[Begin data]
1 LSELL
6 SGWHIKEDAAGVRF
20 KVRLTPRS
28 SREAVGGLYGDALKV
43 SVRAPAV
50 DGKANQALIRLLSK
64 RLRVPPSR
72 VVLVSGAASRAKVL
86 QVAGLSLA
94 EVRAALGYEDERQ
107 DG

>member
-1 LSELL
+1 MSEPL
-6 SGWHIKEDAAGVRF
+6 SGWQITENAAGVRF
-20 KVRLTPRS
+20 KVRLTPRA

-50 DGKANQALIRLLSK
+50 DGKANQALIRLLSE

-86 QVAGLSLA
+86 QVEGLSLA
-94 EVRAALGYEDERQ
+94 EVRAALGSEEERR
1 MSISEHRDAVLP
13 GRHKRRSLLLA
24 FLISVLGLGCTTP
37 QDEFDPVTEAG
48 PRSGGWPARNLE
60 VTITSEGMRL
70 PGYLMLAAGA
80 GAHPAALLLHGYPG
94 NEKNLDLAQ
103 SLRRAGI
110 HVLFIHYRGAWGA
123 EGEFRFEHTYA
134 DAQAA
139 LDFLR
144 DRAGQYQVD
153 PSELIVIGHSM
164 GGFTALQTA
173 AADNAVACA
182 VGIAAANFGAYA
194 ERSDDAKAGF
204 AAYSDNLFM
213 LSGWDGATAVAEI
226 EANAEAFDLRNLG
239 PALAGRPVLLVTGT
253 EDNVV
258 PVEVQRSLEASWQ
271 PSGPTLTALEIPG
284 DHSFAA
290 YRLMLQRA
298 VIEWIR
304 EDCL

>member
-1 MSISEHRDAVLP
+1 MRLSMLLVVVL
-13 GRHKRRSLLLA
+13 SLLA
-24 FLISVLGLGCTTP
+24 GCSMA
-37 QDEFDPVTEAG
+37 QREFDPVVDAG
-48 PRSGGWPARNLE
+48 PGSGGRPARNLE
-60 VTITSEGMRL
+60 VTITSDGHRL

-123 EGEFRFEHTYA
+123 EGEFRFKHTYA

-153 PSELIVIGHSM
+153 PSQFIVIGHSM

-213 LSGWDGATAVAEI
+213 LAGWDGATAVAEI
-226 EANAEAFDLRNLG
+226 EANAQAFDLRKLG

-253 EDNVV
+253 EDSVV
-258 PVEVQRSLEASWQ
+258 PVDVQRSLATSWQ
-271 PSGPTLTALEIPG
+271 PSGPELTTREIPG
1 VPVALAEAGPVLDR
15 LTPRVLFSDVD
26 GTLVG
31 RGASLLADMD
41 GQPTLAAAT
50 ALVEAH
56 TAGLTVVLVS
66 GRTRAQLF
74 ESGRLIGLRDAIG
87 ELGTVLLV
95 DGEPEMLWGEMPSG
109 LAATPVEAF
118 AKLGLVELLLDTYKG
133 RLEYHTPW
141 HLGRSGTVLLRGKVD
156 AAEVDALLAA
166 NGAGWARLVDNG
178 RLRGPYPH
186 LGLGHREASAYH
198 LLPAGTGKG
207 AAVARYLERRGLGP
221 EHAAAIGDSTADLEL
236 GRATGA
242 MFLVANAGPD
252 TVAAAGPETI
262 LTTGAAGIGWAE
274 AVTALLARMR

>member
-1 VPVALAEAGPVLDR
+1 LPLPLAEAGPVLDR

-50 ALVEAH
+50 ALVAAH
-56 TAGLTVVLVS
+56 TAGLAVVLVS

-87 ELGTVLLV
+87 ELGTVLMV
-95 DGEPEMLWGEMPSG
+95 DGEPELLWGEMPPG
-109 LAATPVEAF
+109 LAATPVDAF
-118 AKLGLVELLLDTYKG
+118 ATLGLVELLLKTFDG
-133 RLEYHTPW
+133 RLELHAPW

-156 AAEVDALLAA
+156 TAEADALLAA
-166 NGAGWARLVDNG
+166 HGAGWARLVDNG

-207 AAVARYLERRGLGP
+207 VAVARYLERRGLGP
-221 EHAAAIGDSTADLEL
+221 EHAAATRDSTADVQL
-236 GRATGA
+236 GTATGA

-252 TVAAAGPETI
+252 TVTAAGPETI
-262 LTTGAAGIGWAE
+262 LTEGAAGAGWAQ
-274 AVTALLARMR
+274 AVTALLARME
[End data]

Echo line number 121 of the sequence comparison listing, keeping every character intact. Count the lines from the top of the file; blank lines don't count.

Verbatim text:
-109 LAATPVEAF